• Early geologists believed there were two types of crust, sial and sima, and that a static shell of strata was present under the continents.

  • Abnormalities in plumb line deflection led to the concept of mountains having "roots" and the discovery of Wadati-Benioff zones.

  • Paleomagnetic data supported the idea of polar wander, with the magnetic pole shifting over time.

  • The hypothesis of an expansion of the global crust was proposed but was generally regarded as unsatisfactory.

  • Seafloor spreading was confirmed through seismic instruments and the discovery of mid-oceanic ridges and magnetic striping patterns.

  • The discovery of magnetic striping led to the seafloor spreading hypothesis and the Vine-Matthews-Morley hypothesis.

  • Plate tectonics was quickly accepted in the scientific world, and numerous papers followed that defined the concepts.

  • Continental drift theory helps biogeographers explain the disjunct biogeographic distribution of life on different continents.

  • Plate reconstruction is used to establish past and future plate configurations and determine ancient supercontinents.

  • Current plate boundaries are defined by their seismicity, while past plate boundaries are identified through evidence such as ophiolites.

  • Tectonic motion is believed to have begun around 3 to 3.8 billion years ago, and past plate motions are constrained using various types of quantitative and semi-quantitative information.

  • The movement of plates has caused the formation and break-up of continents over time, including the formation of supercontinents.Plate Tectonics on Earth and Other Celestial Bodies

  • Rodinia was a supercontinent that formed about 1 billion years ago and broke up into eight continents around 600 million years ago.

  • The Himalayas were formed by the collision of two major plates, and before uplift, they were covered by the Tethys Ocean.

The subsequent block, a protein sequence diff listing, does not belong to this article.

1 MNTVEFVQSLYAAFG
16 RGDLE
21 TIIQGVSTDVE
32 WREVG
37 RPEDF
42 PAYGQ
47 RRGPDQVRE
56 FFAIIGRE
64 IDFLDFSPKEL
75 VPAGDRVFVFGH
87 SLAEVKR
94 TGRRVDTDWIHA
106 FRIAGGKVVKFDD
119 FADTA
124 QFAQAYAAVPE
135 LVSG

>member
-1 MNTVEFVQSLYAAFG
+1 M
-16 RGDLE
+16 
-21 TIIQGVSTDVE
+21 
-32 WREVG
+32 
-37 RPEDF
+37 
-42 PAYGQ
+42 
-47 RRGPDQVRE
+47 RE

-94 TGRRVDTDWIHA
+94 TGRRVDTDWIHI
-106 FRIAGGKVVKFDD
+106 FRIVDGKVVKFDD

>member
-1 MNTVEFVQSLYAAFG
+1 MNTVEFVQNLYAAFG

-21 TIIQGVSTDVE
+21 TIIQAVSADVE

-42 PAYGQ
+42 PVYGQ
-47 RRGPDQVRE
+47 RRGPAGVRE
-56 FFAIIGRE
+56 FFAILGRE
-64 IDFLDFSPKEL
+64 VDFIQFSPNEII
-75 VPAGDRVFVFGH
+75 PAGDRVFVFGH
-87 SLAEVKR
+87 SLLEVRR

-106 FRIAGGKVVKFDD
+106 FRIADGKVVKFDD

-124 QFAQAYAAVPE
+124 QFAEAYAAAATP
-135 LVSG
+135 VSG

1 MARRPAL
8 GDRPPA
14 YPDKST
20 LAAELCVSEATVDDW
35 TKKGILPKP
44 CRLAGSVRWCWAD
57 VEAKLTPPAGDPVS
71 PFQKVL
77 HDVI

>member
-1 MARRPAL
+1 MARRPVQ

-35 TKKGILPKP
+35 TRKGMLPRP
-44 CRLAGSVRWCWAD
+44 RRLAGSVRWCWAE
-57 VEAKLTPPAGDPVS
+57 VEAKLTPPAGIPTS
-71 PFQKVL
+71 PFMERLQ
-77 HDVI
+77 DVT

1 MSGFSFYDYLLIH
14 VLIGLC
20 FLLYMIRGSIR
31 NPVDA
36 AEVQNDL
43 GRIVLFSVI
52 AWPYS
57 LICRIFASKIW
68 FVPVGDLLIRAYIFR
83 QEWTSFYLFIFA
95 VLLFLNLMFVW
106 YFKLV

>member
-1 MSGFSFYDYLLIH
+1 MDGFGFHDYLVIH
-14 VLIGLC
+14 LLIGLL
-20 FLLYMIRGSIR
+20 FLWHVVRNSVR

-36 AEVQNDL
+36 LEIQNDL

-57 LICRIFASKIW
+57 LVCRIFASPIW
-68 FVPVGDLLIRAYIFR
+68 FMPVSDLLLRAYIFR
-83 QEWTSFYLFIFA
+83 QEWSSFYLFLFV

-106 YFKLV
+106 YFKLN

• There are usually seven or eight "major" plates on Earth: African, Antarctic, Eurasian, North American, South American, Pacific, and Indo-Australian.

  • There are dozens of smaller plates, the seven largest of which are the Arabian, Caribbean, Juan de Fuca, Cocos, Nazca, Philippine Sea, and Scotia.

  • The current motion of the tectonic plates is determined by remote sensing satellite data sets calibrated with ground station measurements.

  • Earth's tectonic activity is due to abundant water, and Venus shows no evidence of active plate tectonics because temperatures are too high for significant water to be present.

  • Mars is considerably smaller than Earth and Venus, and there is evidence for ice on its surface and in its crust.

  • Some of the satellites of Jupiter have features that may be related to plate-tectonic style deformation, and Europa shows the first sign of subduction activity on another world other than Earth.

  • Titan, the largest moon of Saturn, was reported to show tectonic activity in images taken by the Huygens probe.

  • Plate tectonics is more likely on Earth-sized planets if there are oceans of water, and it is part of the search for extraterrestrial intelligence and extraterrestrial life.

  • Plate tectonics on terrestrial planets is related to planetary mass, with more massive planets than Earth expected to exhibit plate tectonics.

  • Earth may be a borderline case, owing its tectonic activity to abundant water.


Test your knowledge on the fascinating topic of plate tectonics with our quiz! Learn about Earth's lithosphere movement, the types of plate boundaries, the history of the theory of plate tectonics, and its impact on the formation and break-up of continents. Discover how plate tectonics works on other celestial bodies and its potential link to the search for extraterrestrial life. Challenge yourself and become an expert on this essential concept in Earth science!